A legendary, multifaceted artist, Violeta Parra was treasurer and guardian of Chile's deepest traditions and a woman of intense contradictions and unique genius.

A singer, songwriter, author, poet, painter, and ethnomusicologist, Parra rescued a forgotten traditional culture, traveling throughout Chile to research Chilean traditional music, collecting songs and lyrics for an unprecedented project of recovery and revival that sparked a Latin American folk music movement, the nueva canción.

Parra was born in 1917 to a large family in southern Chile, the daughter of a small town music teacher and a seamstress. Her father, Nicanor, instilled a love of music and poetry. When their father died, leaving the family in desperate poverty, the children, led by Violeta, began to perform songs in the local market. The Parras would slowly migrate to Santiago in pursuit of education, led and encouraged by eldest son Nicanor, Chile’s “anti-poet.”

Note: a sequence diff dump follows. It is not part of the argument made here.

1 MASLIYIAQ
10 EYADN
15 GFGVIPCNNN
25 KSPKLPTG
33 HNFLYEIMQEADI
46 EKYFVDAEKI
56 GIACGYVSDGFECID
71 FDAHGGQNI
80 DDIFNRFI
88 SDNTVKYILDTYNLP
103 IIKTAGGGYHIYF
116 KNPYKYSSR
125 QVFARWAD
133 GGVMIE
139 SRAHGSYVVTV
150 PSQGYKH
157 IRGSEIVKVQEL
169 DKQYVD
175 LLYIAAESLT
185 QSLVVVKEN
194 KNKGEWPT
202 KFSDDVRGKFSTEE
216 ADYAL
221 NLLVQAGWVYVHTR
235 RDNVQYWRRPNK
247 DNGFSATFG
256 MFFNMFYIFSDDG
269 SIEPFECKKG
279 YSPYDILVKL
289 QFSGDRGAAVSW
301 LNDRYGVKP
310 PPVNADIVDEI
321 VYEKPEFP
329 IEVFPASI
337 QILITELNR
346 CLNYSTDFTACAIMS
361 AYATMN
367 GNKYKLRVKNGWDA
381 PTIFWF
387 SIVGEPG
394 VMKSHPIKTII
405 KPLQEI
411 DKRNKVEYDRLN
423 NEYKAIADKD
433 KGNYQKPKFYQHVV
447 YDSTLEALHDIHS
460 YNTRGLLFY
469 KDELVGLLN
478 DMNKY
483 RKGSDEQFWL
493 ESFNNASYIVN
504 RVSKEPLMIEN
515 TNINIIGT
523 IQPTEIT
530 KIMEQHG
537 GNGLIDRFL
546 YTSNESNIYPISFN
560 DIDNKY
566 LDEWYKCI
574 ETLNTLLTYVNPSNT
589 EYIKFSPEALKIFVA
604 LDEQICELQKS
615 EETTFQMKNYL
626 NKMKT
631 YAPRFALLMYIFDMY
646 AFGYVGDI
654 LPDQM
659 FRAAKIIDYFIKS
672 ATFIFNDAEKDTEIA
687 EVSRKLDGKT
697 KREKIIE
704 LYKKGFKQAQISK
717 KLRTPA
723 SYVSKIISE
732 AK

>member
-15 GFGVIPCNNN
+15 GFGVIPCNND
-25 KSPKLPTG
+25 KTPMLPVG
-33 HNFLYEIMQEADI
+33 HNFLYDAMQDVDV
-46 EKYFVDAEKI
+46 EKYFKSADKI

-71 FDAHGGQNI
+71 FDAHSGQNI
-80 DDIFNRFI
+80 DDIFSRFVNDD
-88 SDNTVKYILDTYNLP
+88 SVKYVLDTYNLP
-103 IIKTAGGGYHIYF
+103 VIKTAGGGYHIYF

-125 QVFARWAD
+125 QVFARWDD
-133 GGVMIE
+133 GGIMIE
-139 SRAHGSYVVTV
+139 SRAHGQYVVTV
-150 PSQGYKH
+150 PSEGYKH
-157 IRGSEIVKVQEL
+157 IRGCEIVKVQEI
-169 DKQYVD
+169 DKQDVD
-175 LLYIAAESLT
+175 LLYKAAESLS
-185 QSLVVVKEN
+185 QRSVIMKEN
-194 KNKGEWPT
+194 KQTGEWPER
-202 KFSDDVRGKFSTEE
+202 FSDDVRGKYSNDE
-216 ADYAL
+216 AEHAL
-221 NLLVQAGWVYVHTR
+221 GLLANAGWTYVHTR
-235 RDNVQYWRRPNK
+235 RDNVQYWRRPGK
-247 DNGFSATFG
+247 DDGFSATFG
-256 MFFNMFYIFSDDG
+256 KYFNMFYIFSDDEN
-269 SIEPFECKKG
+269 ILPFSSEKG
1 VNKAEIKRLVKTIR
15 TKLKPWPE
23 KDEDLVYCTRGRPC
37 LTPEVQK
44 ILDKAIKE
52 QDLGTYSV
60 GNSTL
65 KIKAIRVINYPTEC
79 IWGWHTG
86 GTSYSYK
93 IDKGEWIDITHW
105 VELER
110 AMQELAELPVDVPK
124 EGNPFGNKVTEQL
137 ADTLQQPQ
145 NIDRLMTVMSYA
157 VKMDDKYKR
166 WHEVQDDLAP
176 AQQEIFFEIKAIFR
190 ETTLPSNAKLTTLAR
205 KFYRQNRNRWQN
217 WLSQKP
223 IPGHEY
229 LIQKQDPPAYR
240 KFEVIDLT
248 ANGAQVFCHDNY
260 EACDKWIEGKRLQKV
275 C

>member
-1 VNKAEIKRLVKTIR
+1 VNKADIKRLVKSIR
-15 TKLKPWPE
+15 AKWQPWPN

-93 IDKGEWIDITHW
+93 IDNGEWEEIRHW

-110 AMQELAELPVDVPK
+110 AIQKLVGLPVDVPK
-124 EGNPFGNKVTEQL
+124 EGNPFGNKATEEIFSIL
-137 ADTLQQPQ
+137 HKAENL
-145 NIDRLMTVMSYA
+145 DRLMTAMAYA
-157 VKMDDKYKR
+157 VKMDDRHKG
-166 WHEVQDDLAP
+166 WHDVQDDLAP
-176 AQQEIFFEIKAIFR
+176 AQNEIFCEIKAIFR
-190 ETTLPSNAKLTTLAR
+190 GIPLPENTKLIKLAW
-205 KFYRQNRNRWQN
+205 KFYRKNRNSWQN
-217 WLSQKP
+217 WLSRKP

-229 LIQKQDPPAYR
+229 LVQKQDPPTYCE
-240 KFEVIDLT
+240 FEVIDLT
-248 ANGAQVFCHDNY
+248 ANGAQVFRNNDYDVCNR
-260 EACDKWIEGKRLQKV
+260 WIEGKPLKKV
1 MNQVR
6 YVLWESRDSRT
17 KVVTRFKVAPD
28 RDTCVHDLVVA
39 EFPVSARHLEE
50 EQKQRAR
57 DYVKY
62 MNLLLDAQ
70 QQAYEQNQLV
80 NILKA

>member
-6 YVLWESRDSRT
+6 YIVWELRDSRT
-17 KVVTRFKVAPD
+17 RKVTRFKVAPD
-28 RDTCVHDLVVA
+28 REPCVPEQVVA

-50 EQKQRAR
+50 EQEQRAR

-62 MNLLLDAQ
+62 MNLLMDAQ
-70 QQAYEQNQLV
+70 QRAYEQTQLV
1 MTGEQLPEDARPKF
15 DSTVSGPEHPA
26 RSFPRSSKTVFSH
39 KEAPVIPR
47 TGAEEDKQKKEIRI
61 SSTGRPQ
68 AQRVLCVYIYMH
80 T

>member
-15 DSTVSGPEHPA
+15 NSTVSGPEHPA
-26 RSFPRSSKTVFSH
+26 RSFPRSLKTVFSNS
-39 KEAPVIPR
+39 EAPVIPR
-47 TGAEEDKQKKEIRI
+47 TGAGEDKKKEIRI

In 1964 Parra’s tapestries were exhibited at the Louvre, a first for a Latin American artist.

Fresh from her success in Europe, she returned to Chile and established an ambitious folk music center at La Reina, her “university of folklore”—-a rustic tent that would hold workshops during the day and become a live music peña at night.

Misunderstood and underappreciated by the Chilean public and estranged from her long-time partner, Parra committed suicide at La Reina in 1967 at the age of 49.

Her poetic, ingenious, and socially committed compositions have been deeply influential in Latin American and around the world.